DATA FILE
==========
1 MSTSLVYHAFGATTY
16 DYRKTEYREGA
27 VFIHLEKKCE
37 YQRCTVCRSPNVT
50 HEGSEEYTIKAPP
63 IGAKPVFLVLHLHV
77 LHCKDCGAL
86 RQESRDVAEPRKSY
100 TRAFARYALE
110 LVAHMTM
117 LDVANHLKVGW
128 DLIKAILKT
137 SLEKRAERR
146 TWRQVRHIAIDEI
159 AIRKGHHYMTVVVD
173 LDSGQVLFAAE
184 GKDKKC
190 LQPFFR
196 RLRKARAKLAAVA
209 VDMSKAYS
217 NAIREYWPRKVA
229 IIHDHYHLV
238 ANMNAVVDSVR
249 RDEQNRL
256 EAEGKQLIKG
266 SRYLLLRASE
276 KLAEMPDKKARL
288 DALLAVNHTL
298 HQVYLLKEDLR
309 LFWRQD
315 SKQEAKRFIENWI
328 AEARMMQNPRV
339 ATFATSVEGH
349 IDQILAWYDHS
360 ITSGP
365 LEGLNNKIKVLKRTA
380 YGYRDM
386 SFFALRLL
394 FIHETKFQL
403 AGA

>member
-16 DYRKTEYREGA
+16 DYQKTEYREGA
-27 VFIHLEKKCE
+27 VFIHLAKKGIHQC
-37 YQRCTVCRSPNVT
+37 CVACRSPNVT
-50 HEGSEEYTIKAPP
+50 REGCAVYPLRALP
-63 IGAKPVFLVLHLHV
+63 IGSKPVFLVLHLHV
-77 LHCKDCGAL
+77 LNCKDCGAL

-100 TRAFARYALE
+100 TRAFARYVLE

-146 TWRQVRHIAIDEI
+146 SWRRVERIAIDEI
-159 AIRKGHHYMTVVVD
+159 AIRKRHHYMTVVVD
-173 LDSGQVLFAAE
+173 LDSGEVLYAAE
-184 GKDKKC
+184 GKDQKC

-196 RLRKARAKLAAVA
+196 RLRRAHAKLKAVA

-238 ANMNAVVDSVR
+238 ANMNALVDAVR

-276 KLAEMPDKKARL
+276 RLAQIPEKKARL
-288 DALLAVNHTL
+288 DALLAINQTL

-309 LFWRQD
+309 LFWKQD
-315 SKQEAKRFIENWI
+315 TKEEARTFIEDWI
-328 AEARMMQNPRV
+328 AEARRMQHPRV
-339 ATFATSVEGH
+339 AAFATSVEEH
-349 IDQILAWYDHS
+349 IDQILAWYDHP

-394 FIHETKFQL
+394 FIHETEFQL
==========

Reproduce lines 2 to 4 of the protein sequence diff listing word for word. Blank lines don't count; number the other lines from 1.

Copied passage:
16 DYRKTEYREGA
27 VFIHLEKKCE
37 YQRCTVCRSPNVT